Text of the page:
PRRP Angler Access
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Selection Marker ImageAngler Access Page
Selection Marker ImagePRRP Angler Access
Selection Marker ImageDiamond Fork Creek Angler Access
Selection Marker Imagemiddle strawberry angler access
Selection Marker ImageLower strawberry angler access
Selection Marker Imageduchesne rivers angler access
Selection Marker ImageCurrant Creek Angler Access
Selection Marker ImageRock Creek Angler Access

Historical photos from the 1930s show the Heber Valley was once dominated by broad stands of dense riparian vegetation (cottonwoods, willows, etc.) extending a width of 1,500 ft. or more in places. This riparian corridor was supported by the Provo River migrating back and forth across its flood plain in response to natural forces. In the 1940s and 50s the Provo River through Heber Valley was channelized to reduce the impact of flooding that resulted from a trans-basin diversion of irrigation water into the valley. The channelized and straightened river corridor, less than 200 ft. wide in many locations, provided necessary flood protection, but resulted in significant impacts to the river's ecosystem.

With construction of Jordanelle Reservoir in 1995, the risk of flooding was significantly diminished, which provided the opportunity to restore the Provo River through Heber Valley back to a natural meandering riverine ecosystem. With construction crews from Utah Division of Wildlife Resources and U.S. Bureau of Reclamation, the Mitigation Commission designed and constructed new meanders, side channels and wetland ponds. Existing levees were set back to create a near natural flood plain and to allow the river to change course naturally. This effort is referred to as the Provo River Restoration Project (PRRP).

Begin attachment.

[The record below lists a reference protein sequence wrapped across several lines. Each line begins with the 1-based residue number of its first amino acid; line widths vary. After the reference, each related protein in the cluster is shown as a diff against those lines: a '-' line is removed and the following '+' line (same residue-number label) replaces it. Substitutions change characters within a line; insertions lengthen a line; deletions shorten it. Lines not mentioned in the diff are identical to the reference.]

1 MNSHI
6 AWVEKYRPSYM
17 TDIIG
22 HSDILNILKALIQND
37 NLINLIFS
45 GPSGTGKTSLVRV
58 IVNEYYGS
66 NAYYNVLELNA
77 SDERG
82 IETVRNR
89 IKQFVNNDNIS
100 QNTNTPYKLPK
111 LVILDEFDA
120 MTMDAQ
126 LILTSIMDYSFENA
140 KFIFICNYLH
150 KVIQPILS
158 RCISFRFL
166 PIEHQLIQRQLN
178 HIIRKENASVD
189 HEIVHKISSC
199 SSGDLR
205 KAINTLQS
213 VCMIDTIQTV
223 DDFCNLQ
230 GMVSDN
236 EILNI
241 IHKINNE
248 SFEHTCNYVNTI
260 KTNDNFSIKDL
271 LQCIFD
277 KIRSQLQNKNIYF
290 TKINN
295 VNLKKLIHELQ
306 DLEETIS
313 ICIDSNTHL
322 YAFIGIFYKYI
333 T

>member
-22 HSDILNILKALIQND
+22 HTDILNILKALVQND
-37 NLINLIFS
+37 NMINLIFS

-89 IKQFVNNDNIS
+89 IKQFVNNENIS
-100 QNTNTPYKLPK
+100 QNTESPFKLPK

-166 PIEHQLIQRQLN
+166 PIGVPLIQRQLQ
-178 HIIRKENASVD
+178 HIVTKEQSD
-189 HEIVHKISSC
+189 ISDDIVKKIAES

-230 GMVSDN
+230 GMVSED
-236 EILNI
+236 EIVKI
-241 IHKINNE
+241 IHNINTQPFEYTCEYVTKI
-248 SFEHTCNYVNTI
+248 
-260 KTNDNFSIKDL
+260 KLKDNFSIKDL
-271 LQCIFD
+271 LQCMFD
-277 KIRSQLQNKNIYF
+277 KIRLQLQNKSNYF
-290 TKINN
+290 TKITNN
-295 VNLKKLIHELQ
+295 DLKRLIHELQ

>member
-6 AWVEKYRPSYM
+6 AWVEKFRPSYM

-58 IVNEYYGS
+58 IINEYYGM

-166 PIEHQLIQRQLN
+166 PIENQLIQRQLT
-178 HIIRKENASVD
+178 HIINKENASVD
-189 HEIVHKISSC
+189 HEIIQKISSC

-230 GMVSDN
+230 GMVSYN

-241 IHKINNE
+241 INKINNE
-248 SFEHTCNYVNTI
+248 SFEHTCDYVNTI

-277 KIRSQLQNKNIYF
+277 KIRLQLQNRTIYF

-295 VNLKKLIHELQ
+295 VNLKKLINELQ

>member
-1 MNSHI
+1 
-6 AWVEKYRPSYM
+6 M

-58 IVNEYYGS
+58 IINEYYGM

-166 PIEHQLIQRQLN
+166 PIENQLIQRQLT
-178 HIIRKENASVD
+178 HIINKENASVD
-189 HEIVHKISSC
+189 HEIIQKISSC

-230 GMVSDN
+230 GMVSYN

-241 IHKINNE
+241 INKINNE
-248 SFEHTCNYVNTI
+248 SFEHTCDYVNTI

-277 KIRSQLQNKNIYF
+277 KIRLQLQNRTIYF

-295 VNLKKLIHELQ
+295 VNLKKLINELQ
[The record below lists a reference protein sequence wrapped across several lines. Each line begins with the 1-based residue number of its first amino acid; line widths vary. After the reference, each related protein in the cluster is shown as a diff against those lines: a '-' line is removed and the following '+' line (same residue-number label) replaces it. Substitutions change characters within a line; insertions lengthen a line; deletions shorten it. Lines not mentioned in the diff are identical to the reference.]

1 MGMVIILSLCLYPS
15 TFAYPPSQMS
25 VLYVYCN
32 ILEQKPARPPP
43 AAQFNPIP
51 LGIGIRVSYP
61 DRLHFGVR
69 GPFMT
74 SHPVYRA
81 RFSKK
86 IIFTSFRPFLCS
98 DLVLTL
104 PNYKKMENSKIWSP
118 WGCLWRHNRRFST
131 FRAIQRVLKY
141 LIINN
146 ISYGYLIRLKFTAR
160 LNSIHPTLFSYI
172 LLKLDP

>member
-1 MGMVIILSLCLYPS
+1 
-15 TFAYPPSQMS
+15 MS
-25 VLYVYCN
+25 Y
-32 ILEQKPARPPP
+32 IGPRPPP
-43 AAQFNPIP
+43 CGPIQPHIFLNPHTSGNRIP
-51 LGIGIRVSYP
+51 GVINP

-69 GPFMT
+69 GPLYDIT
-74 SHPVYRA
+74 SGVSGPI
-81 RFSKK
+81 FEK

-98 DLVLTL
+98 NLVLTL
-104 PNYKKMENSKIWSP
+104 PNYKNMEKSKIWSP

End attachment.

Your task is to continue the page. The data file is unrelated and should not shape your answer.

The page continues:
Restoration construction efforts were initiated in 1999, were substantially complete in 2008, and resulted in approximately 2 miles of additional river length. New side channels and ponds are improving fish habitat and providing habitat for wetland dependent wildlife. Growing stands of riparian vegetation are providing the environment necessary for a healthy fishery and riparian ecosystem.

Public access to the 12-mile PRRP corridor is available from seven designated angler-access parking areas shown on the map below. Two of the sites were built to provide easier access to fishing for those who are physically challenged. Private property runs adjacent to this public corridor, so please respect the rights of private-property owners. While the public may move freely once within the corridor, entering and leaving should be done only through the designated access points. The following are examples of what there is to do throughout the project: Fishing, Bird and wildlife watching, Photography, and Cross-country skiing; however, to protect the river's sensitive riparian ecosystem, these activities are not allowed: Hunting, Boating, ATVs, Camping, Equestrian activities, Bicycling, Roller blading, Skateboarding, Motorcycles and motorized scooters.

View Provo River Restoration Project in a larger map

Email Link to the Utah Reclamation Mitigation Conservation Commission, urmcc@uc.usbr.govAddress for Utah Reclamation Mitigation Conservation Commission, 230 South 500 East, Suite 230, Salt Lake City, Utah 84102-2045, (801)524-3146, Fax (801)524-3148